To be fair, my uncle hadn’t sought out our attention. Maybe what he was doing was weird, but was it any weirder than the Elvis Presley statue in the Taylors’ back yard, or the knit sweaters Mrs. Zenith made her dachsund wear in the winter, or Dad’s back scratcher collection, or just about anything Daisy said or did? When did our neighborhood shrink to the point where it no longer had room for all of us and our quirks? Whatever Uncle Wally was doing, whether he was waiting for an alien spaceship or vying for a prize in some bizarro radio contest, he wasn’t hurting anybody. He had a right to be left in peace. But if that’s how I felt, then why did the sight of him up there annoy me so much?

I heard a sharp ping. I looked up and Uncle Wally was checking the legs on his chair, as if he thought they were snapping under his weight. Then suddenly he yelled, “Ouch!” and his hand jerked up to his head. The moment I heard smothered laughter rise up from a large prickly bush next to Eric’s house, I knew what was happening. I raced across the grass and dove into it. A couple of boys wriggled away, but I had Eric trapped underneath my body. “You’re uncle’s a freak,” he spat, “and so are you.” Something inside me just ripped loose. I pulled my arm back and socked him in the mouth. One of his front teeth broke off, and blood gushed from his mouth. It felt good. Finally, after all the waiting and accusing and name-calling, this was real; blood was real. It felt so good, I hit him again. And again.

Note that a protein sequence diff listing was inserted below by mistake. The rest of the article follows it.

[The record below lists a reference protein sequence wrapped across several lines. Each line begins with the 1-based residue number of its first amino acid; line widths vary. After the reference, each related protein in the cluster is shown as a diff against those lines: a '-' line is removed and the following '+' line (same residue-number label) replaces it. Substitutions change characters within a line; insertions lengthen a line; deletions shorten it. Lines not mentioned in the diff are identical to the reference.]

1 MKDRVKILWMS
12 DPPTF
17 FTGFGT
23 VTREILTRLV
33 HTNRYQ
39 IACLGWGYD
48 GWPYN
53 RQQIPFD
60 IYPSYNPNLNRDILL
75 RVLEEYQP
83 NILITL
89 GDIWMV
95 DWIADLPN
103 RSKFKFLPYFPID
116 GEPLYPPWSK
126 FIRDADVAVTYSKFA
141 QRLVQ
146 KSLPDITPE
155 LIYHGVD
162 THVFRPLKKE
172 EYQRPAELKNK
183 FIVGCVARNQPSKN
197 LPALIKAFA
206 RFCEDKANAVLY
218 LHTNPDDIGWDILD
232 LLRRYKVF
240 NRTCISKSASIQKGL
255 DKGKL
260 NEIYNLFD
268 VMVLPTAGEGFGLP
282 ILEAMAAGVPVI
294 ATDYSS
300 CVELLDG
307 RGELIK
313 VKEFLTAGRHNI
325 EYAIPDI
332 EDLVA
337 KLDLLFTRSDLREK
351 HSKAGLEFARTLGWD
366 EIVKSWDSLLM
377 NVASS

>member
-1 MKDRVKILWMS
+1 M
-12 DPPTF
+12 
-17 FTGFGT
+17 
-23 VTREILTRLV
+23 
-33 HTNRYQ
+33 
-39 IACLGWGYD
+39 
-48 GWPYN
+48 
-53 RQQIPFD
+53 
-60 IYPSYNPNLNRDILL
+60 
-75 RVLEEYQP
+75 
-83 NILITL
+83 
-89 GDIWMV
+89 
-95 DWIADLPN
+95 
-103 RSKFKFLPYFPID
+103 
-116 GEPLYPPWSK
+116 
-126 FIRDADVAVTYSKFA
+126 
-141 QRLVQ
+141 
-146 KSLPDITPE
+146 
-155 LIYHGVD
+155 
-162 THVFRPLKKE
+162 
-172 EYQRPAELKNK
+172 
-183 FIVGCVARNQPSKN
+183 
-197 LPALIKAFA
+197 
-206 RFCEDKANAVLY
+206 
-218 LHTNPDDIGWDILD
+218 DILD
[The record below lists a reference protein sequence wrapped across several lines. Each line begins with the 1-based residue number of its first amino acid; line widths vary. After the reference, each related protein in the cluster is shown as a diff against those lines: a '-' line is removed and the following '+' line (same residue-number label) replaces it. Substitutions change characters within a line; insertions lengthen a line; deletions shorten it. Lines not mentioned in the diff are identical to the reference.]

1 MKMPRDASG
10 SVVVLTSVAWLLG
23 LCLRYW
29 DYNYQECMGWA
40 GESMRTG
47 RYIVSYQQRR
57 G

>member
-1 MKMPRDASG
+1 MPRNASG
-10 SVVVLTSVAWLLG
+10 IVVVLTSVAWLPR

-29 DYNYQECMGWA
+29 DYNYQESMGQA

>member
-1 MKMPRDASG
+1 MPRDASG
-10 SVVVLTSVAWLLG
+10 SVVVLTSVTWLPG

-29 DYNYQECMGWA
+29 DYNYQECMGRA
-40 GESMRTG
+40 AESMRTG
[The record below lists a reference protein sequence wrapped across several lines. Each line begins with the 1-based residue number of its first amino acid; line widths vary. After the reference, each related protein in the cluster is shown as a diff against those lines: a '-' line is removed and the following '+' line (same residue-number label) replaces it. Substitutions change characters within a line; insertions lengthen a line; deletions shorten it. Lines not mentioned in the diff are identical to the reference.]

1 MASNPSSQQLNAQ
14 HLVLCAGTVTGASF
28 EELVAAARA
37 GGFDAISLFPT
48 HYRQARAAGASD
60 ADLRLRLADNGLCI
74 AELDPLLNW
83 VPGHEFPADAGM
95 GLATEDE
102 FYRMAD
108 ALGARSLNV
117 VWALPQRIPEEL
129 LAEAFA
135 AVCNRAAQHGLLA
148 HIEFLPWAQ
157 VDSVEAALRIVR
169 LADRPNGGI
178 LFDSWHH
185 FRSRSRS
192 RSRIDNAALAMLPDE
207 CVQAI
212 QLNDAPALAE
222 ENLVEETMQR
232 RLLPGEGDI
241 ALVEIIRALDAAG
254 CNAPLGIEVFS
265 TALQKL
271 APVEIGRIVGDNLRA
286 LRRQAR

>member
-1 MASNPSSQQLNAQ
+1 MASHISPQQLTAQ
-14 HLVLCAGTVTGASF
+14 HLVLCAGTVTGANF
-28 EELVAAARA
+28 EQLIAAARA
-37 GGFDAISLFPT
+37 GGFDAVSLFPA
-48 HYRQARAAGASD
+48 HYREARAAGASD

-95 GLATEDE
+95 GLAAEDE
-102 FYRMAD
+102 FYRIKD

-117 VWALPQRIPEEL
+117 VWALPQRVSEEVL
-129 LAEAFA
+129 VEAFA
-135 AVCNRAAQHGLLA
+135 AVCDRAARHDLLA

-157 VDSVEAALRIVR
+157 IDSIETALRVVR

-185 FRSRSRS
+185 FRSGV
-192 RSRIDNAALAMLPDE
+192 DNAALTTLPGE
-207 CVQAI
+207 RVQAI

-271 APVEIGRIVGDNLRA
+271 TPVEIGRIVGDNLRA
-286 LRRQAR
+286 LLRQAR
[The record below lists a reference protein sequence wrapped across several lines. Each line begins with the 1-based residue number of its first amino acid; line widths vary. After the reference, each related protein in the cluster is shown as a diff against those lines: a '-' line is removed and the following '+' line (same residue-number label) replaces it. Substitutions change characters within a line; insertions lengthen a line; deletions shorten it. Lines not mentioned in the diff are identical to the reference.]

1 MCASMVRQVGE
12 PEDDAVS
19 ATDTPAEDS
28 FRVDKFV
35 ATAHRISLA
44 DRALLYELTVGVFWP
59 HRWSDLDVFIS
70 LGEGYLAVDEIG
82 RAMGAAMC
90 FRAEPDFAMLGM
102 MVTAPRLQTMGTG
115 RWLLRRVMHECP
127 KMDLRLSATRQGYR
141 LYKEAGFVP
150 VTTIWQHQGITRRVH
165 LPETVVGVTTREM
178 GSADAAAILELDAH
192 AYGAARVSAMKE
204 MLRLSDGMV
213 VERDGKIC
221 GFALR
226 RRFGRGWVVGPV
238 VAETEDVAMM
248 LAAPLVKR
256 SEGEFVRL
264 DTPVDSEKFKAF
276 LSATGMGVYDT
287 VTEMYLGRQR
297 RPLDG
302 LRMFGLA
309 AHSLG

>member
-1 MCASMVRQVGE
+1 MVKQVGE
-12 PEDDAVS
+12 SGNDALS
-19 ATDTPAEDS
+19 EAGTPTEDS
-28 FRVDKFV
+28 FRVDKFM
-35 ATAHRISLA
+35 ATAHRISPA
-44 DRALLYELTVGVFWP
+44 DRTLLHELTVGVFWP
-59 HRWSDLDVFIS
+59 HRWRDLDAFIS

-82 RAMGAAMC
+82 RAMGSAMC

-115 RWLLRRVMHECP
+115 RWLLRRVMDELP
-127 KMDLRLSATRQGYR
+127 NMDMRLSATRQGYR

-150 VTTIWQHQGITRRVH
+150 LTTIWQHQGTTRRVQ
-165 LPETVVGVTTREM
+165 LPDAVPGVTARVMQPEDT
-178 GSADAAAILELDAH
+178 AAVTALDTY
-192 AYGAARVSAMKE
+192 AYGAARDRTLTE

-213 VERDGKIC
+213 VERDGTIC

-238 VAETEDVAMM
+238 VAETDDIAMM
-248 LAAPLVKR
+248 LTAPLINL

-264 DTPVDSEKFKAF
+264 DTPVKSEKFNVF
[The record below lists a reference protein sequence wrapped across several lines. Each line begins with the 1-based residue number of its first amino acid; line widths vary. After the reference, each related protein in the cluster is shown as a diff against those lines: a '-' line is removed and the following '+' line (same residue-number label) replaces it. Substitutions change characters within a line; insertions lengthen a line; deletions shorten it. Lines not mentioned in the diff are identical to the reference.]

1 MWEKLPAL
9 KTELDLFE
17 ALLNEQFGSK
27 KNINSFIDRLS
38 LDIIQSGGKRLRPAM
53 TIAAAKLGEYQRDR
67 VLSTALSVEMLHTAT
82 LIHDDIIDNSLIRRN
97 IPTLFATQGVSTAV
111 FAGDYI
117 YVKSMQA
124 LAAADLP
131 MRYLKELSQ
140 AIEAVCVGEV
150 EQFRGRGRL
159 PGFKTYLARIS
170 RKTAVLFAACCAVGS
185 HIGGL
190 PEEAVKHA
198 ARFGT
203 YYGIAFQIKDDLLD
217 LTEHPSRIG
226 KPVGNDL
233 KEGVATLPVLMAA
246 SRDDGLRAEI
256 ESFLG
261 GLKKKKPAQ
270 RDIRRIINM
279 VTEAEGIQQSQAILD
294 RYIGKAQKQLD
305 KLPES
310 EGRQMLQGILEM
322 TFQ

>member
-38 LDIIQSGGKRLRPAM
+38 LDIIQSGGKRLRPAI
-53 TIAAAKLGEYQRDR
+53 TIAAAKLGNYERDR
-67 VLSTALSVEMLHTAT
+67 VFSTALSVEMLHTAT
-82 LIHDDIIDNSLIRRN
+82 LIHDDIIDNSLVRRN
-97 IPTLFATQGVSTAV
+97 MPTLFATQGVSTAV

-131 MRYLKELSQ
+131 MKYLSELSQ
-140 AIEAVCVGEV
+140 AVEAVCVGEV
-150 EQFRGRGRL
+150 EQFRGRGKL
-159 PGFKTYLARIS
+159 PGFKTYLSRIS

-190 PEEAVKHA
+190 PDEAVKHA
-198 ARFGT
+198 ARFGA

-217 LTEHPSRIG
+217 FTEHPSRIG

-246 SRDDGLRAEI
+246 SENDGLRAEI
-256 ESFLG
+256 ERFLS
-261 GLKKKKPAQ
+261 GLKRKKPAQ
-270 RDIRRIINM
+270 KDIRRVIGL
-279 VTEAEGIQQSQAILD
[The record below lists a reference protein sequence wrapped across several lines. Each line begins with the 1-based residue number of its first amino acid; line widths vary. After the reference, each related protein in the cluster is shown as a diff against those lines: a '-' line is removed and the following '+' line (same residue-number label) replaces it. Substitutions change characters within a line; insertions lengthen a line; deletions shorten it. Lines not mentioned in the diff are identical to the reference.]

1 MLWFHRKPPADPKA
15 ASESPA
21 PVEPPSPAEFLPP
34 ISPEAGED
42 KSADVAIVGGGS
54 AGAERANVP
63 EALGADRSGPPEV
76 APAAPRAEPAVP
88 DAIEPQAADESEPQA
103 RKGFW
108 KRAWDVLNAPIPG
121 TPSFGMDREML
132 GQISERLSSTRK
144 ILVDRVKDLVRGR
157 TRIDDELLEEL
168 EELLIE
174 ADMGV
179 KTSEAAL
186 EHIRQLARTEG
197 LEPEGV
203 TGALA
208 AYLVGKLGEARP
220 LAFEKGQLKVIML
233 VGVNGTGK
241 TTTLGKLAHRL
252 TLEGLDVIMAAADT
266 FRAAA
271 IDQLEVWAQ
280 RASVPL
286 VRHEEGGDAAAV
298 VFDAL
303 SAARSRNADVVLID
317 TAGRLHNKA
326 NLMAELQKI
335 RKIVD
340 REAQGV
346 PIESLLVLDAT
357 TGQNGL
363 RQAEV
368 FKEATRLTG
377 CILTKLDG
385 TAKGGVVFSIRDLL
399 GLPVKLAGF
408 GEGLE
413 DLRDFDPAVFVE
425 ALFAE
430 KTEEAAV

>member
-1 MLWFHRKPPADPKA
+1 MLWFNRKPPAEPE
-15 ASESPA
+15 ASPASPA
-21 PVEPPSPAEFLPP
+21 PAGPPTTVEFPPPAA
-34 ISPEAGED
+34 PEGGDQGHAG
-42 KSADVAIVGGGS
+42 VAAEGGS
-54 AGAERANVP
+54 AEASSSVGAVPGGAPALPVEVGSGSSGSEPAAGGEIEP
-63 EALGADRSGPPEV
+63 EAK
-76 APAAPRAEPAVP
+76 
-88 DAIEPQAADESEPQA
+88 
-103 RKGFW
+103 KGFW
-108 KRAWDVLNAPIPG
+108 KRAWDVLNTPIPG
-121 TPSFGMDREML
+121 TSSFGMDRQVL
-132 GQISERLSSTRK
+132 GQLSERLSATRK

Then someone from behind was peeling me off Eric. I turned, ready to punch out whoever it was, but it was my Dad. “Michael,” he said. “Stop. You have to stop.”

I stood up, panting hard. Eric’s mother appeared and wrapped her arms around him, which made him start to cry, the big baby. I looked over and saw Uncle Wally watching us intently from the roof. If he’d been within punching distance, he would have gotten a taste of blood, too. I looked around, and the whole gang was there, apparently drawn by the ruckus: Mom, Daisy, Mrs. Zenith, Mr. Taylor, and some others. They were all staring at me, like they expected me to apologize to Eric, but there was no way I was going to do that.

Then every head swiveled. A black Mustang was pulling into our driveway. Out stepped a blonde woman in a black leather jacket and black jeans. She was striking-looking, very shapely, but you could see three inches of dark roots where her hair parted, and creases around her eyes. Putting her hands on her hips, she looked at Uncle Wally, then at the rest of us, then again at Uncle Wally, who was looking at her.

“You look like hell, Wallace,” she said.

“Why wouldn’t I?” he said. “Been on this roof, not talking to anybody, for the past thirty-three hours.” So he’d been keeping track, too.